Compare any two graphics cards:
GeForce GTS 250 1GB vs Radeon HD 6670 (OEM) 1GB
IntroThe GeForce GTS 250 1GB has core speeds of 738 MHz on the GPU, and 1100 MHz on the 1024 MB of GDDR3 memory. It features 128 SPUs along with 64 TAUs and 16 Rasterization Operator Units.
Compare all that to the Radeon HD 6670 (OEM) 1GB, which features GPU core speed of 800 MHz, and 1024 MB of GDDR5 RAM set to run at 1000 MHz through a 128-bit bus. It also is made up of 480 SPUs, 24 TAUs, and 8 ROPs.
(No game benchmarks for this combination yet.)
Power Usage and Theoretical Benchmarks
Power Consumption (Max TDP)
Theoretically, the GeForce GTS 250 1GB should be a bit faster than the Radeon HD 6670 (OEM) 1GB in general. (explain)
Texel RateThe GeForce GTS 250 1GB will be a lot (approximately 146%) faster with regards to AF than the Radeon HD 6670 (OEM) 1GB. (explain)
Pixel RateThe GeForce GTS 250 1GB will be much (approximately 85%) faster with regards to AA than the Radeon HD 6670 (OEM) 1GB, and also should be capable of handling higher resolutions better. (explain)
Please note that the above 'benchmarks' are all just theoretical - the results were calculated based on the card's specifications, and real-world performance may (and probably will) vary at least a bit.
Please note that the price comparisons are based on search keywords - sometimes it might show cards with very similar names that are not exactly the same as the one chosen in the comparison. We do try to filter out the wrong results as best we can, though.
Memory Bandwidth: Bandwidth is the largest amount of information (in units of MB per second) that can be moved across the external memory interface in one second. It is calculated by multiplying the card's bus width by its memory speed. If the card has DDR memory, the result should be multiplied by 2 again. If it uses DDR5, multiply by ANOTHER 2x. The better the card's memory bandwidth, the faster the card will be in general. It especially helps with anti-aliasing, High Dynamic Range and higher screen resolutions.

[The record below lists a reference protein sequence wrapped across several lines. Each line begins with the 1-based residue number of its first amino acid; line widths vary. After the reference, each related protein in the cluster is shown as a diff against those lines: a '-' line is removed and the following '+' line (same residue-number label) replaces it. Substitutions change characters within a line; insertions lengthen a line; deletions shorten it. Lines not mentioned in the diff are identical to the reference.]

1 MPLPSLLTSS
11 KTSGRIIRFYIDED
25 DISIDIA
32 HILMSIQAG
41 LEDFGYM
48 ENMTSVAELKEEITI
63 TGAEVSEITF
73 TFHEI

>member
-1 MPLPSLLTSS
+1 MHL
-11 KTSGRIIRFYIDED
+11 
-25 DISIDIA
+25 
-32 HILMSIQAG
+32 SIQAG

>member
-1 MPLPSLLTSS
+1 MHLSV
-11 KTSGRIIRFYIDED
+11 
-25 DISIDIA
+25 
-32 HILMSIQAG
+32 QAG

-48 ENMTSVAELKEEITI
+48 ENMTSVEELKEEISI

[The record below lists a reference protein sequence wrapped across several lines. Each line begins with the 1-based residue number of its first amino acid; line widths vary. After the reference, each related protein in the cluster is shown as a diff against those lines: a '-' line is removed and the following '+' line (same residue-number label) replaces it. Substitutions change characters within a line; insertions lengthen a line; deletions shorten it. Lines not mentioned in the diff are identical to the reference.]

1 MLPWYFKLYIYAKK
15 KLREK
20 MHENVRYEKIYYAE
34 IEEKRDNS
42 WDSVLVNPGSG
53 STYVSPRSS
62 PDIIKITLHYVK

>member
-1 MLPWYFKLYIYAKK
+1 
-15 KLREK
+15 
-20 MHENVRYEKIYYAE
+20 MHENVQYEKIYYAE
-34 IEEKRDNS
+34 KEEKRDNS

Texel Rate: Texel rate is the maximum number of texture map elements (texels) that can be applied per second. This is worked out by multiplying the total amount of texture units by the core speed of the chip. The higher this number, the better the card will be at handling texture filtering (anisotropic filtering - AF). It is measured in millions of texels processed in one second.
Pixel Rate: Pixel rate is the maximum amount of pixels the video card could possibly record to its local memory in one second - measured in millions of pixels per second. Pixel rate is calculated by multiplying the number of colour ROPs by the the core speed of the card. ROPs (Raster Operations Pipelines - also sometimes called Render Output Units) are responsible for filling the screen with pixels (the image). The actual pixel output rate is also dependant on quite a few other factors, especially the memory bandwidth - the lower the memory bandwidth is, the lower the potential to reach the maximum fill rate.